As Affordable Care Act requirements take full effect next year, patients with no insurance or big bills should ask about available help, U-M team says.
If you don't have health insurance, or your insurance coverage still leaves you with big bills, hospitals are supposed to let you know if you qualify for free or reduced-price care, and to charge you fairly even if you don't.
That is, if they want to keep their tax-free nonprofit status under the Affordable Care Act's new Section 501(r) rules.
But a new study from the University of Michigan Institute for Healthcare Policy and Innovation finds many nonprofit hospitals have room to improve.
Writing in the October 29 issue of the New England Journal of Medicine, the researchers report results from their review of Internal Revenue Service forms submitted by more than 1,800 nonprofit hospitals nationally. They looked at records for 2012, the first year hospitals had to comply with the ACA's requirements and the most recent year for which data were available.
A mixed bag of findings
IHPI post-doctoral fellow Sayeh Nikpay, Ph.D., MPH and IHPI director John Z. Ayanian, M.D., MPP, call hospitals' performance "far from perfect". Their key findings:
- Nearly all of the hospitals reported having a written charity care and emergency care policies, to guide them on deciding which patients could get free or reduced-price care. Though the ACA doesn't tell hospitals which patients to offer discounts to, or how generous to be, it does say they must have such policies and make them known.
- Only 29 percent of the hospitals reported they had begun charging uninsured and under-insured patients the same rate that they charged private insurers and the Medicare systems. Such rates are often far lower than the "chargemaster" rates hospitals set as the starting point for negotiating with insurers about how much they will actually accept.
- Only 42 percent of the hospitals reported they were notifying patients about their potential eligibility for charity care before attempting to collect unpaid medical bills. The ACA requires such notifications to give patients a chance to explore their options, and apply to get some or all of their costs written off.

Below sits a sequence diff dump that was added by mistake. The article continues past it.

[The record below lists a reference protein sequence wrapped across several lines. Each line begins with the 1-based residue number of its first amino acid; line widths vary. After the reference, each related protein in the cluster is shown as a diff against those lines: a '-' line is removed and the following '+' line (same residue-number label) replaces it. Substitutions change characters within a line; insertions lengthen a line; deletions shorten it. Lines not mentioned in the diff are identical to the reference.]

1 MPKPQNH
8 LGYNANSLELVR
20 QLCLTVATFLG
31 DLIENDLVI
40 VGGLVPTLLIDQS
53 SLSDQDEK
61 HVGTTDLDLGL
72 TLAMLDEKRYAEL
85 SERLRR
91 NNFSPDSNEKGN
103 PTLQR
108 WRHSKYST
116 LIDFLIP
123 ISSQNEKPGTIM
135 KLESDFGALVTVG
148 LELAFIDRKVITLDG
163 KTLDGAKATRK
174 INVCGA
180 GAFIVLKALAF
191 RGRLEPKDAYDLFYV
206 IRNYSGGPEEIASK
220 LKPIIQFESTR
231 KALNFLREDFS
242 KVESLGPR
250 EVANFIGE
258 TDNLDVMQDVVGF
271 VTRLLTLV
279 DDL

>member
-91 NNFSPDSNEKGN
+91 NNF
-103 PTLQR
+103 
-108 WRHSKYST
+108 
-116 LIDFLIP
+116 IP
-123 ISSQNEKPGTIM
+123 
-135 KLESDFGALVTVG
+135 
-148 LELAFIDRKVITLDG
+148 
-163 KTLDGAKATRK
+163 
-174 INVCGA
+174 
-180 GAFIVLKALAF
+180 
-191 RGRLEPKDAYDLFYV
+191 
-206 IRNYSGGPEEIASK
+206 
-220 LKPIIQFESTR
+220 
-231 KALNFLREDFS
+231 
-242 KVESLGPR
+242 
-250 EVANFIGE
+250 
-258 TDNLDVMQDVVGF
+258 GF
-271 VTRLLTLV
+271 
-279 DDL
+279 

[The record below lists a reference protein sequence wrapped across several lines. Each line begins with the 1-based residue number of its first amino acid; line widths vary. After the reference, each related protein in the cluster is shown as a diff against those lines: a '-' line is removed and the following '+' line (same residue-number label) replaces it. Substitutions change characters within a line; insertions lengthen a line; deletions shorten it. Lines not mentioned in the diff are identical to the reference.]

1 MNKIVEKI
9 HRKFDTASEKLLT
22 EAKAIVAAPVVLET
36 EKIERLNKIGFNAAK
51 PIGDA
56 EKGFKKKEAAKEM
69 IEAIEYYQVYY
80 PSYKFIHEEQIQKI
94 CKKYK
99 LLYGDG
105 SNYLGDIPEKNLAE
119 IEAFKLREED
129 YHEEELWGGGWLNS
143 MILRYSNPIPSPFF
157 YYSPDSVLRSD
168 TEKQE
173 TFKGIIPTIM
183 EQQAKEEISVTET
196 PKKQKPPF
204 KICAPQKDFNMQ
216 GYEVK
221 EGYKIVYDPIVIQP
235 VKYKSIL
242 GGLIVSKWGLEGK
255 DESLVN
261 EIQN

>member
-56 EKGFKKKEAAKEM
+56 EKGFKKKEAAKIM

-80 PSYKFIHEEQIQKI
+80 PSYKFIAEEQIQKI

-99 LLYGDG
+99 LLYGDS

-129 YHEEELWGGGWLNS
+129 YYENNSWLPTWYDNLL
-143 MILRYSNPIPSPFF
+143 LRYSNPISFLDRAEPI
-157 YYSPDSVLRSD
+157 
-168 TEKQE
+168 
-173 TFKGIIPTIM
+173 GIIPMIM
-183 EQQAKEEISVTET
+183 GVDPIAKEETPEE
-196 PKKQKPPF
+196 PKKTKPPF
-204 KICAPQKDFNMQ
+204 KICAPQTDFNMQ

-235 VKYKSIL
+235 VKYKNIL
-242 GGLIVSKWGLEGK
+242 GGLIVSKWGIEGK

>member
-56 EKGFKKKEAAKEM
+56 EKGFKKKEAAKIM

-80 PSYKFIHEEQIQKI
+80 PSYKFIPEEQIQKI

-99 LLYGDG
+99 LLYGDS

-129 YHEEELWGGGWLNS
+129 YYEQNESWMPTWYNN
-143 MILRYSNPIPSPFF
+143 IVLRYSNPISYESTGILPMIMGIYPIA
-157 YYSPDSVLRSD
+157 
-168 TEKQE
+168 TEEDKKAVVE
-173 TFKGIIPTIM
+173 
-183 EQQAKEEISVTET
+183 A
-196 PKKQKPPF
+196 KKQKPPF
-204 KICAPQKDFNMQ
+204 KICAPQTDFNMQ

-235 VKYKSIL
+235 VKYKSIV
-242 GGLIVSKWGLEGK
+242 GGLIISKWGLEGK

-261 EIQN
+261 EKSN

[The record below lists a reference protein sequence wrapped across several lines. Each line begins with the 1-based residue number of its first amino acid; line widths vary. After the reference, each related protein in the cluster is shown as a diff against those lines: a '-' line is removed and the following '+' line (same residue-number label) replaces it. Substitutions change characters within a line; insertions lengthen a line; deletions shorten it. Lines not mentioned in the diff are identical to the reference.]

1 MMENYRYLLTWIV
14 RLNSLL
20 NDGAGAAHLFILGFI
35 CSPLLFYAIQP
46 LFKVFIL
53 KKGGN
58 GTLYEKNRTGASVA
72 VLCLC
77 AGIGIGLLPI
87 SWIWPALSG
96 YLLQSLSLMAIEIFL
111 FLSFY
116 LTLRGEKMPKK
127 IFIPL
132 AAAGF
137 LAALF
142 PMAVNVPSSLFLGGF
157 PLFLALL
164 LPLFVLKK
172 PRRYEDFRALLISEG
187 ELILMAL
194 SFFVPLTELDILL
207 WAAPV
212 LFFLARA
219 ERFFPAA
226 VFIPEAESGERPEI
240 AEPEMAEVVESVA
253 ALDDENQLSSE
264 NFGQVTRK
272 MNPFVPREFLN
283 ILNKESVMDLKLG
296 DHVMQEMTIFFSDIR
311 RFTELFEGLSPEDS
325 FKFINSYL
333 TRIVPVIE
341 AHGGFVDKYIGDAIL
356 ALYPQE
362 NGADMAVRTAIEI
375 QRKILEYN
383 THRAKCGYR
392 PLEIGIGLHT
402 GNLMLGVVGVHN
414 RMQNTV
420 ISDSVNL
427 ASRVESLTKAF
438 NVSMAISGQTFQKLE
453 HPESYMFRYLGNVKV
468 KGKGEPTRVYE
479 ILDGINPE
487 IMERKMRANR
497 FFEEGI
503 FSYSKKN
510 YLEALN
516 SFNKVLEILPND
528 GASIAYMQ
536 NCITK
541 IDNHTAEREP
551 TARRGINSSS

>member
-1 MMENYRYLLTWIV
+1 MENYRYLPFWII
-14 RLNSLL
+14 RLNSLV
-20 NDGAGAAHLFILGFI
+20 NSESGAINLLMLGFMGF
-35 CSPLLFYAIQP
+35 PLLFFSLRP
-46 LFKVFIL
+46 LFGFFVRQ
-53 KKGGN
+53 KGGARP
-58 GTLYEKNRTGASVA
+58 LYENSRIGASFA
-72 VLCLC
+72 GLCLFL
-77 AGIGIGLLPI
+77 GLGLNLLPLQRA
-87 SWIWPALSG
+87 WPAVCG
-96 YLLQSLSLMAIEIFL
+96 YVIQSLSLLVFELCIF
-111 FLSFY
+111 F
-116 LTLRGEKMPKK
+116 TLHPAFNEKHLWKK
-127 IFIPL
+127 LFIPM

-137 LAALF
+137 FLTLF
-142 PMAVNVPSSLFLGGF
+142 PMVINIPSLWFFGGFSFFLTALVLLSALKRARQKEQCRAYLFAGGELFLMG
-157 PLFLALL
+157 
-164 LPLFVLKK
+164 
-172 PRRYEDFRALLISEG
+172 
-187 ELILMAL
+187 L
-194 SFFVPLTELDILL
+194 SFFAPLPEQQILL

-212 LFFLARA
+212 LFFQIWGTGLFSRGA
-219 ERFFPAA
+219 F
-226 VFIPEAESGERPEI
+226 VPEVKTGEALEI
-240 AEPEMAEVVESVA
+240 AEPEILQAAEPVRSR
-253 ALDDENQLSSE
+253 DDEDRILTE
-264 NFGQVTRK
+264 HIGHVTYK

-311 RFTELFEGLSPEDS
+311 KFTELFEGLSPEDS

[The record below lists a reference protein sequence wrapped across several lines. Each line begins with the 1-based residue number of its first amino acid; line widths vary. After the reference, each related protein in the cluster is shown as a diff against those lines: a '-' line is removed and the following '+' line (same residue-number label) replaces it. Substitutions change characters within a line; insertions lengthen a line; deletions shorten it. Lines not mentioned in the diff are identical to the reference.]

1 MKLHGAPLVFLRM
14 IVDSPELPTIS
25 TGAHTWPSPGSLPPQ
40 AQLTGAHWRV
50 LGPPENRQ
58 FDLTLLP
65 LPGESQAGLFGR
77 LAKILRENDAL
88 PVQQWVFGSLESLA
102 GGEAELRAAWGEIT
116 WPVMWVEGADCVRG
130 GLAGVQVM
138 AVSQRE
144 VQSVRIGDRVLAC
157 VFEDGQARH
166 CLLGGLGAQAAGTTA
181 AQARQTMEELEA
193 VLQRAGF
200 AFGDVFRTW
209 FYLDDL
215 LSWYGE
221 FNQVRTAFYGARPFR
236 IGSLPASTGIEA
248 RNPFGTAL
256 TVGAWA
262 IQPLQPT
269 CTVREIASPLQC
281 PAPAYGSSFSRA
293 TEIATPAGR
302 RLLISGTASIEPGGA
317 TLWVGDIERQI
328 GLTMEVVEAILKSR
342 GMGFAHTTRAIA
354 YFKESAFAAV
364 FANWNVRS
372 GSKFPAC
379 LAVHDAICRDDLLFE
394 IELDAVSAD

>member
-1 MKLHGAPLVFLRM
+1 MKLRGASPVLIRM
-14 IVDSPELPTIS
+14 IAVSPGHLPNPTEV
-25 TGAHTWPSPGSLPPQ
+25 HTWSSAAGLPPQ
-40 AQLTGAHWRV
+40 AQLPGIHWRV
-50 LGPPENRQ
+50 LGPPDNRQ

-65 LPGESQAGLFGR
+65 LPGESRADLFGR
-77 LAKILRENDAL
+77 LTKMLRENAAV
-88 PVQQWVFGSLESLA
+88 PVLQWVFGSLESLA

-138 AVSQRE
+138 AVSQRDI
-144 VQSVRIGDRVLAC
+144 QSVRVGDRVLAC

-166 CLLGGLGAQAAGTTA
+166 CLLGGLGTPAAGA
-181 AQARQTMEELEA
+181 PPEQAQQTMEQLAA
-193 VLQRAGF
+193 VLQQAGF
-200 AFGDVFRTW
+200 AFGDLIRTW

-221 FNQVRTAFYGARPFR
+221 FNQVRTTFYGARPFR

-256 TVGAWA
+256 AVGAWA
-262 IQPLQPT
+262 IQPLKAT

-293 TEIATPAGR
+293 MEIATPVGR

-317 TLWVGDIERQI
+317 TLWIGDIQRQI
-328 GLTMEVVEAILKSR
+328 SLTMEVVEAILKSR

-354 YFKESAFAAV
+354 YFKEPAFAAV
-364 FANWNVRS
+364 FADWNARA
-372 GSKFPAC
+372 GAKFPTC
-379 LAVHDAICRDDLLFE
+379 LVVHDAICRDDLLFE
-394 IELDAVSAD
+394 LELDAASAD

- One in five hospitals had not yet stopped using extraordinary debt-collection steps when patients failed to pay their medical bills. Such steps, such as reporting patients to credit agencies in ways that can damage their credit scores, placing liens on their property or garnishing their wages, are now banned.
- Hospitals in states that have not expanded Medicaid reported having less generous charity care policies, and were less likely to have a policy about notifying patients of charity care options before they left the hospital. In general, patients have to be poorer to get free or discounted care in these states than in states that have expanded Medicaid.
- Only 11 percent of hospitals reported having conducted a community health needs assessment in the past three years as of 2012. Such assessments, to identify pressing health issues in the population they serve, don't necessarily affect charity care.
Playing by the rules?
Nonprofit hospitals are exempt from paying most taxes, which was valued at $24.6 billion in 2011. In return, they must justify their nonprofit status to the IRS each year by showing how much care they write off for those who cannot pay.
When Congress wrote the ACA, they sought to use the tax tools available to them to reduce hospitals' use of aggressive methods to pursue payment, and perhaps to prevent individual bankruptcies or credit score damage caused by medical bills.
Though hospitals had to report for tax year 2012, the federal government did not issue final language about exactly how to comply and penalties for non-compliance until 2014. Nikpay and Ayanian will continue to study the issue as new IRS data become available. They are already working on 2013 data.
"Hospitals are generally complying with the part of the rules that require they establish charity care policies and publicize them, but this may not impact the amount of charity care they provide," says Nikpay, who is also a visiting scholar at the University of California, Berkeley. "So far, it appears many aren't complying with the part of the rules that could increase their charity care."
Ayanian, a professor at the U-M Medical School with joint appointments in public policy and public health, says physicians and patients should familiarize themselves with policies at their hospitals.
"Financial protection for patients is an under-recognized component of the ACA, and it's important that hospitals are required to have policies, that they disclose these policies, and that they enable people apply for help in a timely way," he says. "This will be most important for patients living in states that have not expanded Medicaid to cover people with lower incomes. Hospitals in those states will likely experience additional demand for charity care because they now need to publicize their charity care policies and comply with other IRS provisions."
With these added requirements, hospitals may start to pull back on how generous they make their charity care policies - and section 501(r) of the ACA does not set standards for that, Nikpay notes.
As more Americans enroll in insurance plans that have high deductibles, they may find they need to ask for financial relief after a hospital stay. Even a single person earning $40,000 a year, or a family of four with an income around $80,000, might qualify for discounted care from hospitals.